He gave me a brick, told me to draw it and promptly left the room. I proceeded to draw it with all its shadows. On his return he went into a rage and chastised me for destroying the vision with shading, shouting: 'What is wrong with a simple line?' He insisted that I redo the drawing with line only so that I could begin to see the brick and its proportions. I drew that brick for two three hour sessions per week, line only, for three months. Eventually, he admitted that I had mastered the brick and I was allowed to progress onto the tin can.[2]

Alsop then studied at the Architectural Association School of Architecture where at 23 he entered the competition to design the Centre Georges Pompidou in Paris and came second to the eventual winners, Richard Rogers & Renzo Piano.[1] He worked briefly for Maxwell Fry and Jane Drew, a couple who had been instrumental in introducing modernism to Britain in the 1930s, then joined Cedric Price for four years.[3]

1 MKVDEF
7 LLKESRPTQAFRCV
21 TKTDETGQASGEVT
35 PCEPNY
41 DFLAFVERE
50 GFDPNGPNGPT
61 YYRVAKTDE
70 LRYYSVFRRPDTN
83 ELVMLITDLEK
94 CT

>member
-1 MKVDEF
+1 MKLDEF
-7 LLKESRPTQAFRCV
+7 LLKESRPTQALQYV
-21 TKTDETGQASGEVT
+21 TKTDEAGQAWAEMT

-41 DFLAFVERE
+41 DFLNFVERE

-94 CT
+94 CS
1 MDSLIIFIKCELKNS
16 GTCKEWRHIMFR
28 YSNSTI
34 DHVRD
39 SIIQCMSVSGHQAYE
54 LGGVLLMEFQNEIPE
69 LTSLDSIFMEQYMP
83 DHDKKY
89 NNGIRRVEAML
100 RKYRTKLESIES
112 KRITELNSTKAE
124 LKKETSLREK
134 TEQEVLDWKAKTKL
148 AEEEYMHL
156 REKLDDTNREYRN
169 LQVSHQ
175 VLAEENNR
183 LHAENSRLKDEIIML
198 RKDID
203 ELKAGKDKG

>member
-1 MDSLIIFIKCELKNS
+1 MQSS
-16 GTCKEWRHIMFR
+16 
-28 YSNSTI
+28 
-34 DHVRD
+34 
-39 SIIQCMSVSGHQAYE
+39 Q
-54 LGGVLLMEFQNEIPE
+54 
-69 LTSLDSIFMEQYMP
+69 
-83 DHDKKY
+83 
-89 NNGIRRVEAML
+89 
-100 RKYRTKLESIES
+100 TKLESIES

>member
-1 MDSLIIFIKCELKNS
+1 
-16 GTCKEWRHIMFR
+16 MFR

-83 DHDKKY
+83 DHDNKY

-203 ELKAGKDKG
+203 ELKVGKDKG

After a short period with Roderick Ham, in 1981 Alsop set up a practice, Alsop & Lyall, with his classmate John Lyall in Hammersmith. Jan Störmer later joined the practice and a decade later, in 1991, the practice was renamed Alsop & Störmer after Lyall's departure.[3][4][5]

Alsop's first real commission was a swimming pool for Sheringham in Norfolk in 1984, followed by a visitor centre for Cardiff Bay. Thereafter he worked on a number of projects in Germany, including the Hamburg Ferry Terminal, before beating Norman Foster in the competition to design the Hôtel du Département des Bouches-du-Rhône (seat of the regional government) in Marseille, France (the building has been nicknamed Le Grand Bleu – "The Big Blue" – and "The Whale" by the locals), in 1994.[1] Alsop and Störmer divided into separate practices in 2000, with Alsop renaming the practice Alsop Architects.[6]

Alsop admits to never being very good at handling finances, and his practice went through several difficult periods, including the cancellation in June 2004 of plans to build a "Fourth Grace" to be built on Liverpool's Pier Head waterfront [7] – the so-called "Cloud Building" – officially because of rising costs and unrealistic design.[8]